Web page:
Onychocryptosis- Ingrown Nail
Onychocryptosis is the medical term for a common condition you know as ingrown nails. Where a spike or serrated edge of a nail has pierced the skin alongside, causing a painful inflammatory condition. As the skin has been pierced open, the area becomes very susceptible to infection. This condition commonly occurs on the big toe, although other nails can be affected.
When the nail grows into the side, the area may become inflamed. Typical symptoms of inflammation are redness, swelling and pain. Your toe may look shiny and hot, and you may feel a persistent throbbing pain when you put pressure.
As the nail continues to penetrate into the surrounding tissue, the area cannot heal normally. Plus, the opened space increases the risk of infection. When the ingrown nail becomes infected, there will be a discharge of pus from the area, with increased pain. An infected ingrown can quickly cause other conditions such as sepsis if not addressed urgently.
Causes of Ingrown
Aside from improper management of toe nails, such as cutting the nails too short and down the sides; pressure from ill- fitting footwear can increase the risk. Nails that are broader in at the end, curved, or grow in and under, are at higher risk of experiencing onychocryptosis.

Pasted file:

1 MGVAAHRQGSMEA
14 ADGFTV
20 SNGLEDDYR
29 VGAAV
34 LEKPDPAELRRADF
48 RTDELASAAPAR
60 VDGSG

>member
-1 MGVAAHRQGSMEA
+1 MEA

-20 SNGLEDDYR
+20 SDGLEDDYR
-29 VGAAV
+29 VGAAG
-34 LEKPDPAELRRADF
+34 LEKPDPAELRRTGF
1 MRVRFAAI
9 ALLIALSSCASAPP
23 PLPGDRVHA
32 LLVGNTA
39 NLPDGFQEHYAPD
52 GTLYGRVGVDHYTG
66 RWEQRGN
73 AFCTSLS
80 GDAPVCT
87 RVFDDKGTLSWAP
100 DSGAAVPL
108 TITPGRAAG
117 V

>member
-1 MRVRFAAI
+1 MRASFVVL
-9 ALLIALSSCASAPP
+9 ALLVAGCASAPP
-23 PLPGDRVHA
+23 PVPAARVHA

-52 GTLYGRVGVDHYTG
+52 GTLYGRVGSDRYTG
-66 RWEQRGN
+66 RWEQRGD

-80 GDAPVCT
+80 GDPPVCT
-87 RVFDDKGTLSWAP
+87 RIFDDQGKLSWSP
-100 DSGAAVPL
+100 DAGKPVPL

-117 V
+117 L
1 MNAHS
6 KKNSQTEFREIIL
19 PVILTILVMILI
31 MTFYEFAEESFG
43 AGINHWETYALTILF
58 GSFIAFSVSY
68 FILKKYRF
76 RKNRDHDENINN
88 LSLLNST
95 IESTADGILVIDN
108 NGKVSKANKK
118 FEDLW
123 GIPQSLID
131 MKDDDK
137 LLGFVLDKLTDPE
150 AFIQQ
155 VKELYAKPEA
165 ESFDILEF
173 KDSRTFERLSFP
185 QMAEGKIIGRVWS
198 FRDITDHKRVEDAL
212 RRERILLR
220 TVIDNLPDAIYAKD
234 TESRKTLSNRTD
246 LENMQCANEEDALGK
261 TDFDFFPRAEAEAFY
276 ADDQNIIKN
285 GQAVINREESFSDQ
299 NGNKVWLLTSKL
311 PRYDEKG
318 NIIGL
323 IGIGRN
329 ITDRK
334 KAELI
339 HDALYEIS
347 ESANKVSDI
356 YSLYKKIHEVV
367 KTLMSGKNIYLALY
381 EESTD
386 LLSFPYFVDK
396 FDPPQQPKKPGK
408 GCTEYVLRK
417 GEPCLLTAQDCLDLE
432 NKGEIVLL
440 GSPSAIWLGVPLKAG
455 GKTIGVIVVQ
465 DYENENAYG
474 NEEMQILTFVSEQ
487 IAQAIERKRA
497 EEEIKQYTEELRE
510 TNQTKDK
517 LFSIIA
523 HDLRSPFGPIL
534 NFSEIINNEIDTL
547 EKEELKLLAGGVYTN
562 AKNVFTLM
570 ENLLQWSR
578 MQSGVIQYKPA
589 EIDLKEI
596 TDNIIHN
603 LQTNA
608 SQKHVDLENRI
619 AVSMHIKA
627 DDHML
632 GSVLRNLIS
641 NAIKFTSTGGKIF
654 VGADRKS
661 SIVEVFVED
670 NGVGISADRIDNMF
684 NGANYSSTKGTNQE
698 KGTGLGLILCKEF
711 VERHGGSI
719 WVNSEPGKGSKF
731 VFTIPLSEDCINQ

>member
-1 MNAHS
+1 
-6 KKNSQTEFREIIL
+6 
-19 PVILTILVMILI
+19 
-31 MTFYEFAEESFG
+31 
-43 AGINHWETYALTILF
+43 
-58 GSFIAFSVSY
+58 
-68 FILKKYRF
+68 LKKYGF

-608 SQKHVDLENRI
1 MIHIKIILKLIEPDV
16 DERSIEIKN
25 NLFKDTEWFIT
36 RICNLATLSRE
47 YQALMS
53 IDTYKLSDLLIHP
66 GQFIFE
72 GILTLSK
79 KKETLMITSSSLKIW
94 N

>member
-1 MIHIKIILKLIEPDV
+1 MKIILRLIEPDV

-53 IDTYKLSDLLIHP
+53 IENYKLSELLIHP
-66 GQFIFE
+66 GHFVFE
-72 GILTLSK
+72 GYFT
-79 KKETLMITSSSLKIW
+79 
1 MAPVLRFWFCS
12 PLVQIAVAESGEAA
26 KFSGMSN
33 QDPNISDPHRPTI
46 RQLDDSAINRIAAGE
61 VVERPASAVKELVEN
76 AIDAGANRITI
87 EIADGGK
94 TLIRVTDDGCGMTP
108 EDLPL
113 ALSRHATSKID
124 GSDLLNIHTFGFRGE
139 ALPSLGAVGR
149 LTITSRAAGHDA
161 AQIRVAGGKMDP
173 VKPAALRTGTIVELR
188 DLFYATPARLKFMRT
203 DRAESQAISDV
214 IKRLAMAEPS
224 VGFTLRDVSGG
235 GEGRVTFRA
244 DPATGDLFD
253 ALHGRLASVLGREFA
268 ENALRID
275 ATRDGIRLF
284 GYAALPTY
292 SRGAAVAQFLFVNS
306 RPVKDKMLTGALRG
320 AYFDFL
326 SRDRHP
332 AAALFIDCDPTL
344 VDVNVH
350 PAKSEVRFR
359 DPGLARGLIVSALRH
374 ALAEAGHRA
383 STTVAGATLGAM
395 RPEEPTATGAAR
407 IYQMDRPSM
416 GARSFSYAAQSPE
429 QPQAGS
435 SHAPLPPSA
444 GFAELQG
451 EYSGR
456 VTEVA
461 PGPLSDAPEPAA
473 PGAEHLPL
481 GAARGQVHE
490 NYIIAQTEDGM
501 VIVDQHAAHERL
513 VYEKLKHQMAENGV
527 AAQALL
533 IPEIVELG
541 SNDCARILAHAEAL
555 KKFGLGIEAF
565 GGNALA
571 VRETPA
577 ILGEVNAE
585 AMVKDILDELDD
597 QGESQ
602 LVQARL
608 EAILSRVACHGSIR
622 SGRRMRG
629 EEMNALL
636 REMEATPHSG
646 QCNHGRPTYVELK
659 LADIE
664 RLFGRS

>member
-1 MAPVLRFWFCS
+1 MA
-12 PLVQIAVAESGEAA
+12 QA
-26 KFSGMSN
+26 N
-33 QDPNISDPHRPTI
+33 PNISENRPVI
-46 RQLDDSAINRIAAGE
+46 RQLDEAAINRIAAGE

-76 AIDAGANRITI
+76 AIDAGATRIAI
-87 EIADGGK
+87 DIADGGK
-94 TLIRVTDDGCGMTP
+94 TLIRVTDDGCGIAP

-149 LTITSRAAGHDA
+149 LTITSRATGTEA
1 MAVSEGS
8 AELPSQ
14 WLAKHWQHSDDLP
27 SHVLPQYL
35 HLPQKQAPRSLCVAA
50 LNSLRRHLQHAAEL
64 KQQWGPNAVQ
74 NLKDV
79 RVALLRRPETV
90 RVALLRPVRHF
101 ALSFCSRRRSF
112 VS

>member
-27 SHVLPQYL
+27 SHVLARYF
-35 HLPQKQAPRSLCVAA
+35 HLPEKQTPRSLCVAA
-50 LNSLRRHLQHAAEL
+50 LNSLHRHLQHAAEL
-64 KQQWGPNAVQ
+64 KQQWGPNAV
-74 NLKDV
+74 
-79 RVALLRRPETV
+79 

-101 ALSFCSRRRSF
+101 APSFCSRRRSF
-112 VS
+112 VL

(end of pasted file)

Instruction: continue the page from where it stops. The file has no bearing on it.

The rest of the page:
Other factor that can precipitate ingrown nails include bad hygiene, stress and hormonal actors. Genetic factors such as toe deformity and large fleshy toes can also increase risk and incidents of ingrown toenails. Habitual factors like toenail picking can predispose nail splinters and delay healing to the nail.
You should pay a visit to the doctor or podiatrist when you experience an ingrown toenail. As podiatrist, we have the proper tools to remove an ingrown nail and smooth out the edges. After we remove the offending nail, we may pack the side of the nail with foam or cotton wool, to maintain an elevation of the nail from the surrounding tissues.
If you ingrown was infected, doctors would usually prescribe antibiotics. Otherwise, you can perform self- care for your toes after treatment.
After your treatment, you should soak your feet in warm salty water to prevent infection. Change dressings regularly, and use antiseptic products such as Betadine, and use a non-adherent sterile dressing around the ingrown until the skin has healed.
Avoid picking on the sore and the nails around it, to avoid getting bacteria onto the lesion. Wear shoes that are wide enough for the toes, so that the toes are not squeezed together and cause more pain.